I shall try to answer that question with examples from engineering which show how short-term pulse events can significantly affect long-term cyclic events.
The Influence of Short-Term Events on Long-Term Events.
Many observed events can best be understood in terms of cycles. The most obvious and visible cyclic events are the day/night cycle, the moon phase cycle and the season cycle. Cycles can be described mathematically in terms of time and space as amplitudes and durations. The radius of a planetary orbit is an amplitude, and its year is a duration. Real planetary orbits are nowhere near so simple, but remain cyclic nevertheless.
Tides, simply put, are a matter of amplitude (sea level variation) and duration (wavelength). Wavelength and amplitude are not sufficient to describe wave motions. As soon as we see two or more factors contributing to a wave pattern we must consider phase. Phase, simply put, is a measure of the degree to which any two waves are synchronised. We must also consider integration, the way in which waves contribute positively and negatively to a complex pattern.
There are some clear demonstration of wave patterns and interactions here, courtesy of Dr. Dan Russell, Kettering University.
This diagram shows a complex wave.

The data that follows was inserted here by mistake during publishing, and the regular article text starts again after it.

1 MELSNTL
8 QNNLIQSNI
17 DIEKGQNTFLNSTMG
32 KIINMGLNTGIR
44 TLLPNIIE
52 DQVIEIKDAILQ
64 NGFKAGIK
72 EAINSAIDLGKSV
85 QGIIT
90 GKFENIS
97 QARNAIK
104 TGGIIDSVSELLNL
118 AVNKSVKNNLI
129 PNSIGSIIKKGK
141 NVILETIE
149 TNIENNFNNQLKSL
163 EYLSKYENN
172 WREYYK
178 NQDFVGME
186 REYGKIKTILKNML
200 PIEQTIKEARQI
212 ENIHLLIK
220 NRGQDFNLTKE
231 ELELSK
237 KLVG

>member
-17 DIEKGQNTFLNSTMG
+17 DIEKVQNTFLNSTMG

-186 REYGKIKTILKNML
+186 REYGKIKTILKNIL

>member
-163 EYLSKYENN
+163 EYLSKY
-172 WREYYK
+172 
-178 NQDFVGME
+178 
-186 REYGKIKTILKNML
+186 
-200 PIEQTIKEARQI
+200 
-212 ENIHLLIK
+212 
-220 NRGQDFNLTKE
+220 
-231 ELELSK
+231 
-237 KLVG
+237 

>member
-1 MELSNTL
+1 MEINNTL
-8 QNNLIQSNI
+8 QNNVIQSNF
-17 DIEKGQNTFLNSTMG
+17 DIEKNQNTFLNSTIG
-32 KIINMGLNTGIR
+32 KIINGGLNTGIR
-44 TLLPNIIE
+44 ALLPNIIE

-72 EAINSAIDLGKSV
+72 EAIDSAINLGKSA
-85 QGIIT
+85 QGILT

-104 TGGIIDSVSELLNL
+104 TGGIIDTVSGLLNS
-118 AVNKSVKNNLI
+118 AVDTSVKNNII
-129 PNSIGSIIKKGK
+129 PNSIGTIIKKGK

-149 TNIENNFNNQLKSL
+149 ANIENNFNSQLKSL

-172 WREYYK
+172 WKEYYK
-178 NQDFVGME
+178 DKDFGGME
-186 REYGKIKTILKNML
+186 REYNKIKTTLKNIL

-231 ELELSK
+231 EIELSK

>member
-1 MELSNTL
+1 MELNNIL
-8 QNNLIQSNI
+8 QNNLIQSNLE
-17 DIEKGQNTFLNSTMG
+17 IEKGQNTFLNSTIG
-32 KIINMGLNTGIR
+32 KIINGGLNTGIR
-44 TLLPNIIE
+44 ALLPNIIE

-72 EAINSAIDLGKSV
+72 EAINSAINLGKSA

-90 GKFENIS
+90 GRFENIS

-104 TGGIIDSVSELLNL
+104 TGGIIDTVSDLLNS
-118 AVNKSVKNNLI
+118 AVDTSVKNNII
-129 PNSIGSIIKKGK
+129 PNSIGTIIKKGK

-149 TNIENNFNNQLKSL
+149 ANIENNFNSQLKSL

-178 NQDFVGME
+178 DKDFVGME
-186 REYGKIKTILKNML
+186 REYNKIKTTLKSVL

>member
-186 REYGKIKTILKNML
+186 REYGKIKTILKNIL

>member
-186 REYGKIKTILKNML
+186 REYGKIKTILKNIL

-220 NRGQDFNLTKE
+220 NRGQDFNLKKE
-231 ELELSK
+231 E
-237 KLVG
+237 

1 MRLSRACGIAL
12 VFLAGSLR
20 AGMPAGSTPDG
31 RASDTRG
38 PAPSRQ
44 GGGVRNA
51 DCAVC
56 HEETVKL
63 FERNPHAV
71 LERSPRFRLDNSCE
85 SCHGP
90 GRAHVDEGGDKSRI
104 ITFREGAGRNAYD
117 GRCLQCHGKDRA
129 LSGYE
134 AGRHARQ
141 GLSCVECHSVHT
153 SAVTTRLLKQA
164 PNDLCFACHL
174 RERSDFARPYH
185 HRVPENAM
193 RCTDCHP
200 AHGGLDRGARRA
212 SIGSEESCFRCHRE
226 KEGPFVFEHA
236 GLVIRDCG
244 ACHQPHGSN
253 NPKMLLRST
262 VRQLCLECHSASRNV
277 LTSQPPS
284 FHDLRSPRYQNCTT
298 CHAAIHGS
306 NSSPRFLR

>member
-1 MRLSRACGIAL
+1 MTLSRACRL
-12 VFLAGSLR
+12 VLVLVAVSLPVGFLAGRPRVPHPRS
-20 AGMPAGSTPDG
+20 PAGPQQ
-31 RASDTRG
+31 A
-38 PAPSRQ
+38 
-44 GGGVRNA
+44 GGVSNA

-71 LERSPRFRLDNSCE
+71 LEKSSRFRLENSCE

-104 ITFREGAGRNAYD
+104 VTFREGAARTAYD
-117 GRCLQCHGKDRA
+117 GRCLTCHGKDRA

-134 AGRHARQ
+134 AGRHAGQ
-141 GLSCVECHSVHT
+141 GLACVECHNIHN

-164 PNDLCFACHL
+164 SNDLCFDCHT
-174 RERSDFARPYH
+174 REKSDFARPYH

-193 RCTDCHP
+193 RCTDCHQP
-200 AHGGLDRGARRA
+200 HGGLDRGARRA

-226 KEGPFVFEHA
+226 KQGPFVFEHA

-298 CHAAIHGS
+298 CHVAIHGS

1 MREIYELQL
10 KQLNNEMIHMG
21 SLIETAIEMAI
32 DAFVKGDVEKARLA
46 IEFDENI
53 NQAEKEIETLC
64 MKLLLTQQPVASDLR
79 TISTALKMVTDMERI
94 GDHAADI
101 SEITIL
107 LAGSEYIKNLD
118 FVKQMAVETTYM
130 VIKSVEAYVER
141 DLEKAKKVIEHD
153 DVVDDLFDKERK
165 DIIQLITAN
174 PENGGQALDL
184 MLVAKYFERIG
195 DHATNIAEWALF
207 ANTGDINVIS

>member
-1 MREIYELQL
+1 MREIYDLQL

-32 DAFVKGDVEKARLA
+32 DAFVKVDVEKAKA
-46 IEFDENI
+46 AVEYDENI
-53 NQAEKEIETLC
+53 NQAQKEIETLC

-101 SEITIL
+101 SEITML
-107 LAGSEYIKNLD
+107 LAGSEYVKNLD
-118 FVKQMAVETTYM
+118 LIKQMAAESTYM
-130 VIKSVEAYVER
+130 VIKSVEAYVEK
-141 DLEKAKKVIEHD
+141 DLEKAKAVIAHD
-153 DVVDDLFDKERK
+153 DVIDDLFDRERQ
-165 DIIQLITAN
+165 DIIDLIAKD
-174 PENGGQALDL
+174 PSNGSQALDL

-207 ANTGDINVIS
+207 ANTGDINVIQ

Here is another complex wave.
The first graph, from Illinois State Museum, is a plot of ice volume over thousands of years. The second is a plot of speech sound over a few thousandths of a second. Both graphs look chaotic. Neither one is. The speech graph is actually a plot of part of the English 'ou' sound in 'out'.
Stability and Instability in Wave Patterns.
An analogue television takes as input a complex wave, and shows a picture by plotting the waveform as scan lines of brightness and colour across a screen. The image has to be synchronised to the transmitted signal - we must know where in the waveform the start of each frame of the picture lies. Short pulses are injected into the transmitted signal to mark the start of each line, and each frame as a set of lines. Notoriously, older TVs were prone to interference from passing vehicles or aircraft. This would cause the picture to scroll vertically or to waver horizontally. Digital TVs are prone to a different kind of visual interference due to similar desynchronisation. A low energy brief pulse can destabilise a higher energy wave.